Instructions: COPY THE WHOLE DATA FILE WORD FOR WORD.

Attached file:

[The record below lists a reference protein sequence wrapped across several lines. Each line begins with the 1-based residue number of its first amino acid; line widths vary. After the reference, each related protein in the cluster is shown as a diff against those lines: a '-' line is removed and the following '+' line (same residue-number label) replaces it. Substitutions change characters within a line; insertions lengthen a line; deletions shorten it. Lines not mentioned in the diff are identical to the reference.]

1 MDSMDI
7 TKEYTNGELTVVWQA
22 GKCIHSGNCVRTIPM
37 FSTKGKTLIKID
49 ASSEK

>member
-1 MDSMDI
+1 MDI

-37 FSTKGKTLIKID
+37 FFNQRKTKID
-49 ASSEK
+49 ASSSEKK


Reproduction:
[The record below lists a reference protein sequence wrapped across several lines. Each line begins with the 1-based residue number of its first amino acid; line widths vary. After the reference, each related protein in the cluster is shown as a diff against those lines: a '-' line is removed and the following '+' line (same residue-number label) replaces it. Substitutions change characters within a line; insertions lengthen a line; deletions shorten it. Lines not mentioned in the diff are identical to the reference.]

1 MDSMDI
7 TKEYTNGELTVVWQA
22 GKCIHSGNCVRTIPM
37 FSTKGKTLIKID
49 ASSEK

>member
-1 MDSMDI
+1 MDI

-37 FSTKGKTLIKID
+37 FFNQRKTKID
-49 ASSEK
+49 ASSSEKK